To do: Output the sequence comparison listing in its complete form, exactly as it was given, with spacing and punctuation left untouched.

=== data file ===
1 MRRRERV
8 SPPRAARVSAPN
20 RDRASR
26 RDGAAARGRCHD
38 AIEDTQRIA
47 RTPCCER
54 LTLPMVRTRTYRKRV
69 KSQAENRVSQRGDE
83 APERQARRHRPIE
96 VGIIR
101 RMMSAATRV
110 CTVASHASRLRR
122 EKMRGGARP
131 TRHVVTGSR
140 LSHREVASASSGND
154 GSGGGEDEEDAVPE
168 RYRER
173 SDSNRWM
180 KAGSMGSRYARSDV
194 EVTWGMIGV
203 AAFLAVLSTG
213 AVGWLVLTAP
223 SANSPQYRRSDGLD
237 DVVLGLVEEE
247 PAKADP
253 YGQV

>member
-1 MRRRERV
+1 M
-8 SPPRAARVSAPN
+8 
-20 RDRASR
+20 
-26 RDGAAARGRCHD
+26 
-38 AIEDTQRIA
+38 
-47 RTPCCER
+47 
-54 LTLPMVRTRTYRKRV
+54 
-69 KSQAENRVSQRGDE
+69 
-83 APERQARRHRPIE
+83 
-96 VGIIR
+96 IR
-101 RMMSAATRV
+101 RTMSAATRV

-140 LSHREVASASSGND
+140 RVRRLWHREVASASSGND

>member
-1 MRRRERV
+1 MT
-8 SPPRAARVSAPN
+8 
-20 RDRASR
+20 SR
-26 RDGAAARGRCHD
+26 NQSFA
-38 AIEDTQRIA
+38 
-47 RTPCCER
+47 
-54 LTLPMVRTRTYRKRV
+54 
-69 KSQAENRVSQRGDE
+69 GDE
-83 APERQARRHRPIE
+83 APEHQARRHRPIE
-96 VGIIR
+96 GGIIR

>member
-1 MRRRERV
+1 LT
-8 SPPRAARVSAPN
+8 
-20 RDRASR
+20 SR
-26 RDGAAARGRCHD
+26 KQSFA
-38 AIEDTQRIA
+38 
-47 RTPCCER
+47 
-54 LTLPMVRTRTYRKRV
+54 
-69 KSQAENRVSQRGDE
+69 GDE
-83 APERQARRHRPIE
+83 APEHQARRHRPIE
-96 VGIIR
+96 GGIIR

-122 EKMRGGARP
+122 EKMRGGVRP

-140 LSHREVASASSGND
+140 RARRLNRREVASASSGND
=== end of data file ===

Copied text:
1 MRRRERV
8 SPPRAARVSAPN
20 RDRASR
26 RDGAAARGRCHD
38 AIEDTQRIA
47 RTPCCER
54 LTLPMVRTRTYRKRV
69 KSQAENRVSQRGDE
83 APERQARRHRPIE
96 VGIIR
101 RMMSAATRV
110 CTVASHASRLRR
122 EKMRGGARP
131 TRHVVTGSR
140 LSHREVASASSGND
154 GSGGGEDEEDAVPE
168 RYRER
173 SDSNRWM
180 KAGSMGSRYARSDV
194 EVTWGMIGV
203 AAFLAVLSTG
213 AVGWLVLTAP
223 SANSPQYRRSDGLD
237 DVVLGLVEEE
247 PAKADP
253 YGQV

>member
-1 MRRRERV
+1 M
-8 SPPRAARVSAPN
+8 
-20 RDRASR
+20 
-26 RDGAAARGRCHD
+26 
-38 AIEDTQRIA
+38 
-47 RTPCCER
+47 
-54 LTLPMVRTRTYRKRV
+54 
-69 KSQAENRVSQRGDE
+69 
-83 APERQARRHRPIE
+83 
-96 VGIIR
+96 IR
-101 RMMSAATRV
+101 RTMSAATRV

-140 LSHREVASASSGND
+140 RVRRLWHREVASASSGND

>member
-1 MRRRERV
+1 MT
-8 SPPRAARVSAPN
+8 
-20 RDRASR
+20 SR
-26 RDGAAARGRCHD
+26 NQSFA
-38 AIEDTQRIA
+38 
-47 RTPCCER
+47 
-54 LTLPMVRTRTYRKRV
+54 
-69 KSQAENRVSQRGDE
+69 GDE
-83 APERQARRHRPIE
+83 APEHQARRHRPIE
-96 VGIIR
+96 GGIIR

>member
-1 MRRRERV
+1 LT
-8 SPPRAARVSAPN
+8 
-20 RDRASR
+20 SR
-26 RDGAAARGRCHD
+26 KQSFA
-38 AIEDTQRIA
+38 
-47 RTPCCER
+47 
-54 LTLPMVRTRTYRKRV
+54 
-69 KSQAENRVSQRGDE
+69 GDE
-83 APERQARRHRPIE
+83 APEHQARRHRPIE
-96 VGIIR
+96 GGIIR

-122 EKMRGGARP
+122 EKMRGGVRP

-140 LSHREVASASSGND
+140 RARRLNRREVASASSGND